Force Majeure

One very serious and timely consideration involves the famous “force majeure” clauses appending most insurance policies. Although at this point COVID-19 may no longer be considered force majeure, you will want to look into how this clause can affect the policy you are purchasing.

Ways to Save

Choosing insurance is always a question of balancing cost with risk. You want to protect yourself from financial disaster without spending more than your budget permits on premiums.  If you’re at high risk for a loss or liability, it may make sense to pay a higher premium with a lower deductible.

There are a few ways you can reduce costs:

Join an association that offers discounted insurance to members. Many offer a range of options, from short-term insurance to packages of different types of insurance.

Purchase short-term insurance. If you can’t afford all the insurance you’d like year-round, you can find inexpensive policies for short periods when you’re on a riskier shoot.

Rent your gear through a peer-to-peer service that lets you purchase insurance with each rental instead of requiring you to have your own policy and insurance certificate.

Look for a Business Owner’s Policy. These policies bundle equipment, general liability, business personal property, and sometimes other types of insurance relevant to photographers in an affordable package.

 

Resources

INSURANCE COMPANIES

If you just need to insure a small amount of gear that you own, you can look into adding it to your renter’s or homeowner’s policy with a rider that lists each item and its value. Beyond that, companies that specialize in insurance for photographers will give you a better deal and packages that meet all of your needs. Here are a few:

TCP & Co.

Insureon

HISCOX

Package Choice

Heffernan Insurance Brokers

Athos Insurance 

 

PHOTOGRAPHERS’ ASSOCIATIONS

Professional associations for photographers often offer insurance packages at discounted rates, and some include certain types of insurance coverage in the cost of membership. Look for an organization geared toward the specific type of photography you do. Here are a few:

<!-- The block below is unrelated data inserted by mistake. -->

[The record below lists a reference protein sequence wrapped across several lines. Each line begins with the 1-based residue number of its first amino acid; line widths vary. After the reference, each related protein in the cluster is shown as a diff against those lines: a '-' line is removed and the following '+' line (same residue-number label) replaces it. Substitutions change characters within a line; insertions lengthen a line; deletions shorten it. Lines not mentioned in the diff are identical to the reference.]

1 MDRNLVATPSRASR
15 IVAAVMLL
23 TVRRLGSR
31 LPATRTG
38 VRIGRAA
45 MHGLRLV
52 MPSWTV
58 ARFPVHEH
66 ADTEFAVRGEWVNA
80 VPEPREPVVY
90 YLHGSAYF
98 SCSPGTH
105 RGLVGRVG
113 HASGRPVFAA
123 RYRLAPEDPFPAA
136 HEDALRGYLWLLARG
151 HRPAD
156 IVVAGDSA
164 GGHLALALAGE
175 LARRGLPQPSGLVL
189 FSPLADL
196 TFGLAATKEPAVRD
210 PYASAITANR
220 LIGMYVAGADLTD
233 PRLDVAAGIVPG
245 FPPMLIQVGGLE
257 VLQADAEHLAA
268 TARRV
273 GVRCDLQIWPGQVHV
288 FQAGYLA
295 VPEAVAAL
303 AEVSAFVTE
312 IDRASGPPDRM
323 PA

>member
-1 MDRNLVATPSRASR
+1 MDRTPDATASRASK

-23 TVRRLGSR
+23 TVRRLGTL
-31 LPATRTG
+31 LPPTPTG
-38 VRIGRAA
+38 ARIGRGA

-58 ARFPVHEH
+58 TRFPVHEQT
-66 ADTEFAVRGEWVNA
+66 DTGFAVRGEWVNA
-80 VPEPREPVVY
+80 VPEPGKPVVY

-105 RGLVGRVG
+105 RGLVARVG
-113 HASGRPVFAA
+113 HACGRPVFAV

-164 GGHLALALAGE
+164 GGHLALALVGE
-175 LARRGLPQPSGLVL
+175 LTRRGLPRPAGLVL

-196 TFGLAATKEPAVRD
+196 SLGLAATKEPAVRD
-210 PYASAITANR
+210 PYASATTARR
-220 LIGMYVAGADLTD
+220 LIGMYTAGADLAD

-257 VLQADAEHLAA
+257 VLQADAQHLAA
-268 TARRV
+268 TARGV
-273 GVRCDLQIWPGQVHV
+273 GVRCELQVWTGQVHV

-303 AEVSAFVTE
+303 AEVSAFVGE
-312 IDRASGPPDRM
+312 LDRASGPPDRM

American Society of Media Photographers

American Photographic Artists

Professional Photographers of America 

 

SMALL BUSINESS, FREELANCER, AND PROFESSIONAL ASSOCIATIONS

Organizations that are not specifically geared toward photographers may still offer insurance discounts and benefits that will cover some or all of your needs, depending on the type of photography you do. Here are a few associations that offer insurance packages of interest to photographers:

Freelancers Union 

 

PEER-TO-PEER GEAR RENTAL SITES

You’ll usually need to have equipment insurance and present a certificate of insurance in order to rent gear from a rental house. However, peer-to-peer gear rental sites like KitSplit and ShareGrid offer an alternative by allowing you to purchase short-term insurance when paying for the rental. ShareGrid also offers members annual insurance options.

Kitsplit

ShareGrid

 

Further reading:

https://www.pixpa.com/blog/photographer-insurance

https://photographyspark.com/5-types-of-insurance-every-photographer-needs/

The Daily Edit – Snowboarder: Stan Evans

- - The Daily Edit


Snowboarder The Magazine


Photographer:
Stan Evans
Editorial Director: Pat Bridges
Editor: Stan Leveille
Photo Editor: Mark Clavin
Art Director: Dwayne Carter
Photo Assistant / BTS Cinematographer: Alex Kavanagh
BTS CInematographer: Myles Messinetti
BTS Editor: Jeff Moustache
Publisher: Micah Abrams
Snow Location Cinematographer: Connor WInton

Heidi: Has this issue been healing or a reckoning for your relationship with the snowboard industry?